In today’s economic climate, many people are forced to take another look at the legacies they intend to leave to their children and grandchildren. With diminished or depleted 401k investments, stock holdings and other financial resources, leaving money to heirs may no longer be an option.
So, if there is no money to leave behind, what can we bequeath to those we love? Heirlooms? Such things as jewelry, art, china, crystal, silver and other such material possessions may be a part of our legacy. They can offer both financial and sentimental benefits to an inheritance.
But what if material goods are gone? Many among us have had to sell everything of value. Then what? Have we nothing to leave behind to our loved ones?
Despite the stories of the rich and famous who have millions to leave to their heirs, often the most precious gifts are those of little or no economic value. Such things as favorite books, photos, handmade crafts, woodworking tools or even simple kitchen utensils are reminders of happy times with those who have passed on. The choices are many depending upon what was valued and what was saved.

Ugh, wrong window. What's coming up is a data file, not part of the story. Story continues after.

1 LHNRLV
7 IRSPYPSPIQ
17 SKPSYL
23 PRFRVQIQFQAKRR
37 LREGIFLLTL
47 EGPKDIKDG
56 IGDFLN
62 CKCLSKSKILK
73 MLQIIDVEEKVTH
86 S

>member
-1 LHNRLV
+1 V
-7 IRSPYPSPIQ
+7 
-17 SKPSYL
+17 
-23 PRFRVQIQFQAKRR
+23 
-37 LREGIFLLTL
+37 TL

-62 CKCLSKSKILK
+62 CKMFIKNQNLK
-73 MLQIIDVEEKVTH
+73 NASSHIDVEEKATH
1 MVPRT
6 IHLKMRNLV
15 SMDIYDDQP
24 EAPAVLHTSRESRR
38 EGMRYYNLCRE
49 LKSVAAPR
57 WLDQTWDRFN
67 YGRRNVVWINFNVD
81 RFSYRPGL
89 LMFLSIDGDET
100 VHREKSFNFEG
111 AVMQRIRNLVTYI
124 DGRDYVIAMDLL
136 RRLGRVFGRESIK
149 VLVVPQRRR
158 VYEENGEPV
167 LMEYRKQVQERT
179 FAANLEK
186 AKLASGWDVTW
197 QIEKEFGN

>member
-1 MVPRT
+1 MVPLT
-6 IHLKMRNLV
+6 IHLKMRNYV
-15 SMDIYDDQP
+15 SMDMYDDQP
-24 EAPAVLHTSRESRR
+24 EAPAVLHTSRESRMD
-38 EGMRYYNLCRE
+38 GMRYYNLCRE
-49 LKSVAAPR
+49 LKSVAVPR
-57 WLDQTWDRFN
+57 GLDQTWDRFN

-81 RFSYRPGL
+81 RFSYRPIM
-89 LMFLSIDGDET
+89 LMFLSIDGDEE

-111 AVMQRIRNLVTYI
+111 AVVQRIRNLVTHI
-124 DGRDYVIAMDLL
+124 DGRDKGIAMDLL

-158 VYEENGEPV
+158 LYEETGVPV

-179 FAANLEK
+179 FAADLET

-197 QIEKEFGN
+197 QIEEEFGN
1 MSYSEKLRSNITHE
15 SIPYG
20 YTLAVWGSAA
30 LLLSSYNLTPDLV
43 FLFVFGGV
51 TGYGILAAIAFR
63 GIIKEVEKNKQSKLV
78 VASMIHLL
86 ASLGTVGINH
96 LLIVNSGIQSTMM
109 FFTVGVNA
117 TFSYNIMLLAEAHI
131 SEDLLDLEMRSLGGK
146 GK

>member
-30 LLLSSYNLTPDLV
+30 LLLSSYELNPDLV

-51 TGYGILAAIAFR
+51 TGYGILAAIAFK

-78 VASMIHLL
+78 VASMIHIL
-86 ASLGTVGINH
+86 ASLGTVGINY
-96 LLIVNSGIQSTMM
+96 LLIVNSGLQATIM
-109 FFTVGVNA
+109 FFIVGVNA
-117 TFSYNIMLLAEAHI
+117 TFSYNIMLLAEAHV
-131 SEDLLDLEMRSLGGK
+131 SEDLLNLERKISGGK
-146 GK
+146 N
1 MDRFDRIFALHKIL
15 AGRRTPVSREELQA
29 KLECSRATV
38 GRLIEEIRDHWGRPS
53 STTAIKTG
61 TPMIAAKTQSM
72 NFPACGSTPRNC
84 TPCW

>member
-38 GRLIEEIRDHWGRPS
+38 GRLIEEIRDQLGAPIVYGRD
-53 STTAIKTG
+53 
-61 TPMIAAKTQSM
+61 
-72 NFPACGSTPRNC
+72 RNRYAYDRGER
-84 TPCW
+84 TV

For those who have few or no material possessions left to give away, and even for those who do, maybe another legacy might be a journal, a letter or even a recording intended for those we have known and loved, sharing our thoughts and feelings of gratitude and affection for the gift of them in our lives.
How loving to leave behind words of their significance to our life, not that we were so grand and worth remembering, but that they were so wonderful that we loved them so much.
Kathy Brown is a lifestyle coach with a Master of Counseling degree (ASU) and Personal Training and Lifestyle and Weight Management Consultant Certifications from the American Council on Exercise. Her e-mail is email@example.com